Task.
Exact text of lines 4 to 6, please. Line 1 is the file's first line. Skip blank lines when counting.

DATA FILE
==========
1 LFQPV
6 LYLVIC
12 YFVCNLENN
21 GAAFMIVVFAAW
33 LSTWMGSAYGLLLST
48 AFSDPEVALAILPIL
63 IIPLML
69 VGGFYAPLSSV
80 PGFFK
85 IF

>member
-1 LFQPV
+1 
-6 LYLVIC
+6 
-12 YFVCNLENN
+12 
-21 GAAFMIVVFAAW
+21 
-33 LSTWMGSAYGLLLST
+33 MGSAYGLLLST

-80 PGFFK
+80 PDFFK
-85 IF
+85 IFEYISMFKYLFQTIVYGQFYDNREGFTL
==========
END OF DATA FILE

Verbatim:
21 GAAFMIVVFAAW
33 LSTWMGSAYGLLLST
48 AFSDPEVALAILPIL